Immediately, it shifts gears and presents a painfully lengthy post-screw conversation between Barrenman and his girlfriend Susan (Jennifer Jason Leigh). After it gets to its point about Barrenman’s scattered attention span, and Susan’s close friendship with an unseen Muslim man named Samir — half the movie’s “jokes” are just white characters vaguely referencing people of color — it hammers home the same mildly chuckle-worthy ideas ad nauseam, like a four-year-old repeating the first knock-knock joke they ever heard. Yes, it’s cute, and the best you can do is humor them with a smile. They mean well, but gosh do they need supervision.

Every scene from there on out involves characters speaking over and past each other, in ways meant to be idiosyncratic — the references they make are largely LA-specific, though they really are just references rather than setups and payoffs — but the result is often a headache-inducing cacophony of first-draft scribblings. If there’s one specifically LA experience Pine re-creates, it’s listening to an actor ramble on about their passion project at a noisy party.

The plot revolves around Barrenman investigating a corrupt councilman played by Stephen Tobolowsky — who gets the film’s only semi-interesting moment, though it comes quite late into the running time — along with a whole host of other stock characters, from his duplicitous assistant (De Wanda Wise) to an industrialist he may be in cahoots with (Clancy Brown). “Poolman’s” farcical approach to the noir genre ensures that none of this ever amounts to much by way of either comedy or drama, but it never feels like it’s satirizing anything either. The casting of Ray Wise (who played Leland Palmer in “Twin Peaks”) leads to the brief possibility of some surrealist turns, but the film has absolutely zero control over its own material, framing what ought to be absurdist zig-zags with an utter lack of visual or narrative commitment. 

At times, it even seems like specific camera movements (at least one zoom and one pan, though I stopped counting) have been left incomplete, or have been truncated by the edit before they’ve been allowed to emphasize or reveal anything on screen. Then again, since the film was cut by Stacey Schroeder, who edited the modern comedy masterclass “Popstar: Never Stop Never Stopping,” it’s more likely that truncating these shot choices was the preferable option, in lieu of even more dead air.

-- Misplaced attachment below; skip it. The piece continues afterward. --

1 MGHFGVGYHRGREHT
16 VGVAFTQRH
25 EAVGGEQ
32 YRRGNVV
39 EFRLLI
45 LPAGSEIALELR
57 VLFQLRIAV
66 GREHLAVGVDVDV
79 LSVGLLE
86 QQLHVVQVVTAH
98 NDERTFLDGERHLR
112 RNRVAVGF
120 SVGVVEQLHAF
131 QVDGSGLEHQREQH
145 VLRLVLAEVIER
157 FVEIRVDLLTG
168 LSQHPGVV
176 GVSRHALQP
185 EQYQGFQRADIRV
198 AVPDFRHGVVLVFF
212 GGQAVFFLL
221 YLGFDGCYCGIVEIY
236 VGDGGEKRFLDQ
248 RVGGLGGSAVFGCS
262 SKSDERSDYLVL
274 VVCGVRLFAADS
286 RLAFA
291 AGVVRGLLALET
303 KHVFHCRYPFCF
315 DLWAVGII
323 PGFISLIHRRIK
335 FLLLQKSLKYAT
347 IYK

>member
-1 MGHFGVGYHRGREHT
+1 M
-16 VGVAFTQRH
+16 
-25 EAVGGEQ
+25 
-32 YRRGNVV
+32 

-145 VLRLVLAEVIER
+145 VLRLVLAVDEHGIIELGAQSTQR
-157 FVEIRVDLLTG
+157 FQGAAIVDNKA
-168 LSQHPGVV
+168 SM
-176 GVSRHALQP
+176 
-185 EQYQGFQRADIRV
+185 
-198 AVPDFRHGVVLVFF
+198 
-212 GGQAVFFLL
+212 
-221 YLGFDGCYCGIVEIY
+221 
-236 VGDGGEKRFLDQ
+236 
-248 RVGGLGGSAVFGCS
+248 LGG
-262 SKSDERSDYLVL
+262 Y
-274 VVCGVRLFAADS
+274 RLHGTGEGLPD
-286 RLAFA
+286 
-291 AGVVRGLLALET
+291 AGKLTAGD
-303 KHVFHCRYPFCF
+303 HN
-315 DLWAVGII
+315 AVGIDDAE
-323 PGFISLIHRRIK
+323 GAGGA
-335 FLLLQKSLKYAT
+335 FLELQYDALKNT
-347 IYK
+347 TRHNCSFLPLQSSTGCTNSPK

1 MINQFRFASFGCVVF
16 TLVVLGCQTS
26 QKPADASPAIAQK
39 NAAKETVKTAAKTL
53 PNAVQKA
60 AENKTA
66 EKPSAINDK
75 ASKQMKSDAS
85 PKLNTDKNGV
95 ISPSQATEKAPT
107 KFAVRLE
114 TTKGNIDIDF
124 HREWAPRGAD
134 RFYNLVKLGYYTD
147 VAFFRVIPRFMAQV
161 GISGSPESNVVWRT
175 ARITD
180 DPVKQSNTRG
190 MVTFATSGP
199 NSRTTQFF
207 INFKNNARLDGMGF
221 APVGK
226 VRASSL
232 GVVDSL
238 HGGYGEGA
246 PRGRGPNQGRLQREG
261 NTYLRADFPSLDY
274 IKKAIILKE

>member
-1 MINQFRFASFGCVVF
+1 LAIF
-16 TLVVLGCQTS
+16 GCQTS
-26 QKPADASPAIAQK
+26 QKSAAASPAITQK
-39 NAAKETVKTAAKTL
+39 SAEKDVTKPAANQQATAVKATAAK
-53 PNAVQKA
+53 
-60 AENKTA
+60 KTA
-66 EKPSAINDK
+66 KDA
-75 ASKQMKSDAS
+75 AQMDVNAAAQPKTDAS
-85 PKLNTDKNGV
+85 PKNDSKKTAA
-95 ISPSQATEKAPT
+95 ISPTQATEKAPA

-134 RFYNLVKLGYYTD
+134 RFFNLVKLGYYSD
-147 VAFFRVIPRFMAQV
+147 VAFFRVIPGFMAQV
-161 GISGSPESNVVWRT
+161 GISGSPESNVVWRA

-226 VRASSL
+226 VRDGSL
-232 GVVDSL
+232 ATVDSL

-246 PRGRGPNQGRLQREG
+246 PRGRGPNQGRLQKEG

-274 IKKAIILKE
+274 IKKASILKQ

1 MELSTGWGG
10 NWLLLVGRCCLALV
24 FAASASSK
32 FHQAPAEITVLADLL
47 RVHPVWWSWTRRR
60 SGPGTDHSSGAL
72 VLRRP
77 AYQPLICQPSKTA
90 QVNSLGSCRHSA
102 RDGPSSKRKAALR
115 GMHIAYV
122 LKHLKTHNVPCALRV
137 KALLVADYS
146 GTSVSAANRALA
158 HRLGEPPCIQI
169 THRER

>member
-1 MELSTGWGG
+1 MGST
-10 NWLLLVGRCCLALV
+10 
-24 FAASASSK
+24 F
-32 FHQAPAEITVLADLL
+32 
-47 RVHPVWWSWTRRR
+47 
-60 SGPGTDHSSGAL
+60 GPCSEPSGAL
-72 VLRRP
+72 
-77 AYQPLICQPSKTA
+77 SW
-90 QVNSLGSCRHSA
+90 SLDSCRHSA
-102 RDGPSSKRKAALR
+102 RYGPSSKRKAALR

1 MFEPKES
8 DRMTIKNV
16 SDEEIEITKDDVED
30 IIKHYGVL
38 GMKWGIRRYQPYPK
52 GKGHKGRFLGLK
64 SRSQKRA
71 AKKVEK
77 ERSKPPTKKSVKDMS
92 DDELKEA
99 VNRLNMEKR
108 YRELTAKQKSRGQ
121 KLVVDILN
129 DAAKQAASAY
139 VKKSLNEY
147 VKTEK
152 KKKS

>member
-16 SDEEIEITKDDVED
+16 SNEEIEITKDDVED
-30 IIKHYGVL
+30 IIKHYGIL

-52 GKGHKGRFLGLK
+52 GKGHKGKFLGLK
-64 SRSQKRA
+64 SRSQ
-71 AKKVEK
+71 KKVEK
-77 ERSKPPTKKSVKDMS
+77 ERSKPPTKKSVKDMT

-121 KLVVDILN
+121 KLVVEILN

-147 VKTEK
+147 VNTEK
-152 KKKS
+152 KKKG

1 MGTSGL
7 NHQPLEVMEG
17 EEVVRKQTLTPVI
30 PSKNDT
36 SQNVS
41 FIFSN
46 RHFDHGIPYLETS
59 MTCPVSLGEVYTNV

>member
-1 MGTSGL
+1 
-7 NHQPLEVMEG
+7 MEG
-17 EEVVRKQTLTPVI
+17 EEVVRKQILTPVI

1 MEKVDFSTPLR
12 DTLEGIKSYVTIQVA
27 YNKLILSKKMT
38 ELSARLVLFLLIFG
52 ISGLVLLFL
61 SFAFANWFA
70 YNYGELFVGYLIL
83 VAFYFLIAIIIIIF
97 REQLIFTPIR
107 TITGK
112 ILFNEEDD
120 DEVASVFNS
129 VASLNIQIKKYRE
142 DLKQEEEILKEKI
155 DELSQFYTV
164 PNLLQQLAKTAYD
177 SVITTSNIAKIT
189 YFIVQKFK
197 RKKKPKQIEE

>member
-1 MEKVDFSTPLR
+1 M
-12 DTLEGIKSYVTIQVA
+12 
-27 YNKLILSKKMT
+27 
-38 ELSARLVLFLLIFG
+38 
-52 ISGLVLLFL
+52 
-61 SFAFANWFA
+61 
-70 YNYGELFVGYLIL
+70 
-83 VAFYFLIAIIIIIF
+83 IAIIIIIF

The idea of a self-effacing LA mystery laced with misguided paranoia is hardly unworkable; David Robert Mitchell made “Under The Silver Lake” just five years ago. But to do so requires the ability to express any kind of perspective on the city that isn’t simply naming streets and restaurants (it makes the cutaway gags in “Family Guy” seem like intricate Norm McDonald bits).

However, it’s hard to know if “Under The Silver Lake” is even an apt comparison; it seems genuinely impossible to track how silly or serious “Poolman” is trying to be at any given moment. Some scenes play like Friedberg and Seltzer parodies, à la “Epic Movie,” with their tryhard non-humor that aims for the lowest hanging fruit and frequently misses. Other scenes, right next to them, attempt to weave abstract visions and symbols into Barrenman’s purview, forcing a character-centric reading that simply does not exist (though the movie translates it into expository answers regardless).

Were it not for Pine’s on-screen presence and his name being attached to the film, “Poolman” would be easy to mistake for an alien’s approximation of a movie based on second-hand descriptions. To go for the easy “this feels A.I. generated” comparison would imply that it resembles existing art in some distant way, which just isn’t the case. It’s only 100 minutes long, but upward of 99 of those minutes are likely to be spent in silent boredom, if not irritated disbelief at being subjected to such guileless, artless nonsense.

Grade: F

“Poolman” premiered at the 2023 Toronto International Film Festival. It is currently seeking U.S. distribution.